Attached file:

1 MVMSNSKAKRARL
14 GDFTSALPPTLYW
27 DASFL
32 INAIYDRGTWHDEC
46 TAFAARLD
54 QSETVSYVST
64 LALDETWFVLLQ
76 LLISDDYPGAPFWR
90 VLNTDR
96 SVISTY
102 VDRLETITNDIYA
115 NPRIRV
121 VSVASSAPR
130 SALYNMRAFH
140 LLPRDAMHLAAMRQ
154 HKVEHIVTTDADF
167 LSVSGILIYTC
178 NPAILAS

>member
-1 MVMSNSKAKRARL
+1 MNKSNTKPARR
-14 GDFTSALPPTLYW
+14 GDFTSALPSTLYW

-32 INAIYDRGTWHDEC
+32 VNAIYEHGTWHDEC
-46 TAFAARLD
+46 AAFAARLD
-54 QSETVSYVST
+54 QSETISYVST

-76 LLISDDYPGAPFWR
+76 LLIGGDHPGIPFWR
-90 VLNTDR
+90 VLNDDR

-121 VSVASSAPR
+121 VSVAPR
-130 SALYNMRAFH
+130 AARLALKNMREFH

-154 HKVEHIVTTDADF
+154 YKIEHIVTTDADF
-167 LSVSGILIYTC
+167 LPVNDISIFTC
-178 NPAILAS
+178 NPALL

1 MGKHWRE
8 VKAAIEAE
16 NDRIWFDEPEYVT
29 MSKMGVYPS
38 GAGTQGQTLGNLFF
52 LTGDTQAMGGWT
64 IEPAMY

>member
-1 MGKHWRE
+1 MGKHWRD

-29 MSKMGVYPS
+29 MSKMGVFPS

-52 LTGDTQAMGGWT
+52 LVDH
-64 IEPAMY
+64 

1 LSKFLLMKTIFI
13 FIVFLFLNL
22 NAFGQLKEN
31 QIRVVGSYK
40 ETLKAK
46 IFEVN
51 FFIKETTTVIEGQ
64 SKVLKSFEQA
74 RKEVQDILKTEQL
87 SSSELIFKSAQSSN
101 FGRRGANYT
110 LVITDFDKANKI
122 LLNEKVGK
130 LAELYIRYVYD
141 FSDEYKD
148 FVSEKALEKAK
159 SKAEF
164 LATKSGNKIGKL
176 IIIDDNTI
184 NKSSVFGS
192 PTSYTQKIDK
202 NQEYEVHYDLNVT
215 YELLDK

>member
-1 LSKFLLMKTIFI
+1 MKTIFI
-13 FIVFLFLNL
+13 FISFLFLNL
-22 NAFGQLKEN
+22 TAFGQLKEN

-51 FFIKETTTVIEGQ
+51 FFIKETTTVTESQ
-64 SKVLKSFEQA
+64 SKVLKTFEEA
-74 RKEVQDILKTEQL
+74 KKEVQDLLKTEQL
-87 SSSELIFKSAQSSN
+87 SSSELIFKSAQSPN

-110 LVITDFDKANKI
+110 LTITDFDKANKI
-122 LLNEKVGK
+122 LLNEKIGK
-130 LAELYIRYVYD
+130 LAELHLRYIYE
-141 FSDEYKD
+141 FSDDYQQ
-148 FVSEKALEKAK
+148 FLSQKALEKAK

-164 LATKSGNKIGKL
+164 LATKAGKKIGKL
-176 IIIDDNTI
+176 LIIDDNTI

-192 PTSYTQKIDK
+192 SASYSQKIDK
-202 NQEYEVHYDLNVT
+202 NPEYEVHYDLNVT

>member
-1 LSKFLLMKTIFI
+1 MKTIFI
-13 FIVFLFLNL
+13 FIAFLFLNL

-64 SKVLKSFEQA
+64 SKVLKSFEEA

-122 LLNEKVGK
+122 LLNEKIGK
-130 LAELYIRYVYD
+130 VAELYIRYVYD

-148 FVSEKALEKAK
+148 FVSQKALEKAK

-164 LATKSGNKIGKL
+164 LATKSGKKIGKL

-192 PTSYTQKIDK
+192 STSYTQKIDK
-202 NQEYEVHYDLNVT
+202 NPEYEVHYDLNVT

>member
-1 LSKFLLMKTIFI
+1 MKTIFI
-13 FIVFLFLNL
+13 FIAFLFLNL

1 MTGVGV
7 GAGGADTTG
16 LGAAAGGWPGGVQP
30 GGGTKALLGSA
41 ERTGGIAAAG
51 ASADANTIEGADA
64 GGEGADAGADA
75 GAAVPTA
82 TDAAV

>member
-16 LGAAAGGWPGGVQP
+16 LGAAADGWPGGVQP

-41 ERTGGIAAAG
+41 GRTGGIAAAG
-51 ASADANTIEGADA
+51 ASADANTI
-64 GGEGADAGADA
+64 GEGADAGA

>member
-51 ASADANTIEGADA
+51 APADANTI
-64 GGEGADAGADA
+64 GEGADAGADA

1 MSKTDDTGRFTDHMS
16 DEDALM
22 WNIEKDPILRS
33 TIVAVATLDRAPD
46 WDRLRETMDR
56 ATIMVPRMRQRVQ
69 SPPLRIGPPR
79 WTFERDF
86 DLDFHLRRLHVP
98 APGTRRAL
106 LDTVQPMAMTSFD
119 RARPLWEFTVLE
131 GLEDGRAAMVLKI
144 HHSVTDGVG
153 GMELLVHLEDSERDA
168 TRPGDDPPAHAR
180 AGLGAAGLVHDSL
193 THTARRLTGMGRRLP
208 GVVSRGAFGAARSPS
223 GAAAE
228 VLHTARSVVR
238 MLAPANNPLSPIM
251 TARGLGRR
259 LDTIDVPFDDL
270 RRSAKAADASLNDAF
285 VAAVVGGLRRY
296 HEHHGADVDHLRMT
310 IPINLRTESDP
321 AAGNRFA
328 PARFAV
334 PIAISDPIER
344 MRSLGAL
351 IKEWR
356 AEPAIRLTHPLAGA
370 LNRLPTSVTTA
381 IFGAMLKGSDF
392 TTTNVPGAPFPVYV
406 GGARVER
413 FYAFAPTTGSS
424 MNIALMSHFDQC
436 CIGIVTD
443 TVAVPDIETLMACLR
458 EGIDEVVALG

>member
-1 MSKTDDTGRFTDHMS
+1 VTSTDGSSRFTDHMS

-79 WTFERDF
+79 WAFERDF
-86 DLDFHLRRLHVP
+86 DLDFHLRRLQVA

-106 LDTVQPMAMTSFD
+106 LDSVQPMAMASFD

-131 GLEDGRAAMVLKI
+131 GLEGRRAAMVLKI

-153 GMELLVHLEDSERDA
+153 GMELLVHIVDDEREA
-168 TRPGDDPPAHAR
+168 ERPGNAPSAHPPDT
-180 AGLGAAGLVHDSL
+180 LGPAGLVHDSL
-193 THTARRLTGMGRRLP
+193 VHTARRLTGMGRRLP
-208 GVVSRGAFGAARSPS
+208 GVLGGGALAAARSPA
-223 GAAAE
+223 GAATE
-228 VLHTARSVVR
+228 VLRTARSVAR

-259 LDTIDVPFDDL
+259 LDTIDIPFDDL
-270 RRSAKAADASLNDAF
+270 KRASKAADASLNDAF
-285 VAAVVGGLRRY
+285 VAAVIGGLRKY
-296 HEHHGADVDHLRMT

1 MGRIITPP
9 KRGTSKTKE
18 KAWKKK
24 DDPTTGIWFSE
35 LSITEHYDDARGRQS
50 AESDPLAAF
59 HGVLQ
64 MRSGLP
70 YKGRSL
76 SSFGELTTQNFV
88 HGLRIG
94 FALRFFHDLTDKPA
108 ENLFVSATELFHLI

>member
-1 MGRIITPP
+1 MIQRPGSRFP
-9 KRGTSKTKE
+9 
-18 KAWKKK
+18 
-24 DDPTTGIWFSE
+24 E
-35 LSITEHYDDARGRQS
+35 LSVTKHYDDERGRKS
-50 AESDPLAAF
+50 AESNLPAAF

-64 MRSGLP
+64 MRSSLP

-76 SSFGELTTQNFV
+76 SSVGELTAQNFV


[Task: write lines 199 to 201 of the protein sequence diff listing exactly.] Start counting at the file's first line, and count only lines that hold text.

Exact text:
392 TTTNVPGAPFPVYV
406 GGARVER
413 FYAFAPTTGSS